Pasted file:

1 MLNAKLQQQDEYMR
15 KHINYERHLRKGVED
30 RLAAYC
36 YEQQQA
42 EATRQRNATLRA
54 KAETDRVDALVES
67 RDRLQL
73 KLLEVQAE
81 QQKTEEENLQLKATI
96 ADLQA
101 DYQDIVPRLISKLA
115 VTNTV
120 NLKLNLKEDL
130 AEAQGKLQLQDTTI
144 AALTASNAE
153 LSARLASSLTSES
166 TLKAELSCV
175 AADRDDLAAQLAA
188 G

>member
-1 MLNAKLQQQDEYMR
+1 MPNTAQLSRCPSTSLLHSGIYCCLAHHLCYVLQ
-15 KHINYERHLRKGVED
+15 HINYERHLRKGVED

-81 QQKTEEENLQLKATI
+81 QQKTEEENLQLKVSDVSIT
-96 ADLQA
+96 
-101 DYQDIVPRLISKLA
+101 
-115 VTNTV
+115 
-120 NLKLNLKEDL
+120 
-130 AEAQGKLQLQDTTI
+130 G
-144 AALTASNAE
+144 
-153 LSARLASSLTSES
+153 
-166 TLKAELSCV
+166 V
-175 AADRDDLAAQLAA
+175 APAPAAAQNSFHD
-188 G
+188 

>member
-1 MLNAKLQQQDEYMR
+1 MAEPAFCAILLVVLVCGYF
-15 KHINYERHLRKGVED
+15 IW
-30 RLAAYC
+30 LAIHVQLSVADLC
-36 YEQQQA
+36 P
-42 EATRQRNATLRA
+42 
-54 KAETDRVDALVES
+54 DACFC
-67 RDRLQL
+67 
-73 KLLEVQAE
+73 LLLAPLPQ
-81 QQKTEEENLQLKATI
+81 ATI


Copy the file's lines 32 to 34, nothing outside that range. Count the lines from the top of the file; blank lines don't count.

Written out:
+115 
-120 NLKLNLKEDL
+120 